Anemia - sickle cell; Hemoglobin SS disease (Hb SS); Sickle cell disease
The goal of treatment is to manage and control symptoms, and to limit the number of crises.
Patients with sickle cell disease need ongoing treatment, even when they are not having a painful crisis.
Folic acid supplements should be taken. Folic acid is needed to make red blood cells.
Treatment for a sickle cell crisis includes:
Other treatments for sickle cell anemia may include:
Treatments for complications of sickle cell anemia may include:
Bone marrow or stem cell transplants can cure sickle cell anemia. However, they are current not an option for most patients. Sickle cell anemia patients are often unable to find well-matched donors.
Joining a support group where members share common experiences can relieve the stress related to caring for someone with a chronic disease. See: Sickle cell anemia - support group
In the past, sickle cell patients often died from organ failure between ages 20 and 40. Thanks to a better understanding and management of the disease, today, patients can live into their 50s or beyond.
Causes of death include organ failure and infection. Some people with the disease experience minor, brief, infrequent episodes. Others experience severe, long-term, frequent episodes with many complications.
Call your health care provider if you have:
Lee MT, Piomelli S, Granger S, et al. Stroke prevention trial in sickle cell anemia (STOP): extended follow-up and final results. Blood. 2006;108:847-852.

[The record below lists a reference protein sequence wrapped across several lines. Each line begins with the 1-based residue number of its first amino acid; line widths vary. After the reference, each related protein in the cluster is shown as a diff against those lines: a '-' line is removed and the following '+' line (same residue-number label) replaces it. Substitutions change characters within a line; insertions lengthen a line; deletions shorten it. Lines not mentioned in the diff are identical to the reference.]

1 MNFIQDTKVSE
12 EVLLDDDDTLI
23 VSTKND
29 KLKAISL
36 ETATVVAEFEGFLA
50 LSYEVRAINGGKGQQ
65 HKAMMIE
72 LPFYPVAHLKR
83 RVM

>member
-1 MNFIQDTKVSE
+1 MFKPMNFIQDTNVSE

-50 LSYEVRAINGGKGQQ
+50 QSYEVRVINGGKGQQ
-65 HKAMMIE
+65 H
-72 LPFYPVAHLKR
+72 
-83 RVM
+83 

Brawley OW, Cornelius LJ, Edwards LR, Gamble VN, Green BL, Inturrisi C, et al. National Institutes of Health consensus development conference statement: hydroxyurea treatment for sickle cell disease. Ann Intern Med. 2008;148:932-938.
Geller AK, O'Connor MK. The sickle cell crisis: a dilemma in pain relief. Mayo Clin Proc. 2008;83:320-323.
Hebbel RP. Pathobiology of sickle cell disease. In: Hoffman R, Benz EJ, Shattil SS, et al., eds. Hematology: Basic Principles and Practice. 5th ed. Philadelphia, Pa: Elsevier Churchill Livingstone;2008:chap 42.
Saunthararajah Y, Vichinsky EP, Embury SH. Sickle cell disease. Clinical features and management. In: Hoffman R, Benz Jr. EJ, Shattil SS, eds. Hematology: Basic Principles and Practice. 5th ed. Philadelphia, Pa: Churchill Livingston; 2008:chap 43.
U.S. Preventive Services Task Force. Screening for Sickle Cell Disease in Newborns: U.S. Preventive Services Task Force Recommendation Statement. Agency for Healthcare Research and Quality, Rockville, MD. Sep 2007:AHRQ Publication No. 07-05104-EF-2.
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